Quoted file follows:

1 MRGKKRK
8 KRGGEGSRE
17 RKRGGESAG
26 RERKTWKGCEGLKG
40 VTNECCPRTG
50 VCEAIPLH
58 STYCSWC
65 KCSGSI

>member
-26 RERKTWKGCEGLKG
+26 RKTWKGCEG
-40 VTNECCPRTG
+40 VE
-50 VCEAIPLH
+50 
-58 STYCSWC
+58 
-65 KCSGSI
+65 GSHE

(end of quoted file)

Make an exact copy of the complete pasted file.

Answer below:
1 MRGKKRK
8 KRGGEGSRE
17 RKRGGESAG
26 RERKTWKGCEGLKG
40 VTNECCPRTG
50 VCEAIPLH
58 STYCSWC
65 KCSGSI

>member
-26 RERKTWKGCEGLKG
+26 RKTWKGCEG
-40 VTNECCPRTG
+40 VE
-50 VCEAIPLH
+50 
-58 STYCSWC
+58 
-65 KCSGSI
+65 GSHE